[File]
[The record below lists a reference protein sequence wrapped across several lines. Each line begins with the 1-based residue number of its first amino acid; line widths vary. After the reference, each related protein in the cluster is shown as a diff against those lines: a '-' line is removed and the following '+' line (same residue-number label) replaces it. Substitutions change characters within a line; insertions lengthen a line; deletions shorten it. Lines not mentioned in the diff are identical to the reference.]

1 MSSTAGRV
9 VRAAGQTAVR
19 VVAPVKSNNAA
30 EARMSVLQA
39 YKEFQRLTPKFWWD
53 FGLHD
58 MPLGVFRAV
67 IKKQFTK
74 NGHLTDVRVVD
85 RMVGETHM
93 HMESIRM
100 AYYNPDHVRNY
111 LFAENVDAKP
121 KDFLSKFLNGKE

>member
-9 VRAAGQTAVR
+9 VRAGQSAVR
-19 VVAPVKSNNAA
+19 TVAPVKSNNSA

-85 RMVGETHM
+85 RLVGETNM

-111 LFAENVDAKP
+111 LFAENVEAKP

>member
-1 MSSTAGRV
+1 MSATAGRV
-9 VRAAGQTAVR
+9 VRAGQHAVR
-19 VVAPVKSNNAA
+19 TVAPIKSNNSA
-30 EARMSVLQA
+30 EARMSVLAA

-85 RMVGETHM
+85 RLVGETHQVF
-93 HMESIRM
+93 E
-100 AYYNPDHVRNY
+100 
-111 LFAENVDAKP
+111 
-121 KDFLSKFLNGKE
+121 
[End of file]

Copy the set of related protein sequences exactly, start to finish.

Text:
[The record below lists a reference protein sequence wrapped across several lines. Each line begins with the 1-based residue number of its first amino acid; line widths vary. After the reference, each related protein in the cluster is shown as a diff against those lines: a '-' line is removed and the following '+' line (same residue-number label) replaces it. Substitutions change characters within a line; insertions lengthen a line; deletions shorten it. Lines not mentioned in the diff are identical to the reference.]

1 MSSTAGRV
9 VRAAGQTAVR
19 VVAPVKSNNAA
30 EARMSVLQA
39 YKEFQRLTPKFWWD
53 FGLHD
58 MPLGVFRAV
67 IKKQFTK
74 NGHLTDVRVVD
85 RMVGETHM
93 HMESIRM
100 AYYNPDHVRNY
111 LFAENVDAKP
121 KDFLSKFLNGKE

>member
-9 VRAAGQTAVR
+9 VRAGQSAVR
-19 VVAPVKSNNAA
+19 TVAPVKSNNSA

-85 RMVGETHM
+85 RLVGETNM

-111 LFAENVDAKP
+111 LFAENVEAKP

>member
-1 MSSTAGRV
+1 MSATAGRV
-9 VRAAGQTAVR
+9 VRAGQHAVR
-19 VVAPVKSNNAA
+19 TVAPIKSNNSA
-30 EARMSVLQA
+30 EARMSVLAA

-85 RMVGETHM
+85 RLVGETHQVF
-93 HMESIRM
+93 E
-100 AYYNPDHVRNY
+100 
-111 LFAENVDAKP
+111 
-121 KDFLSKFLNGKE
+121 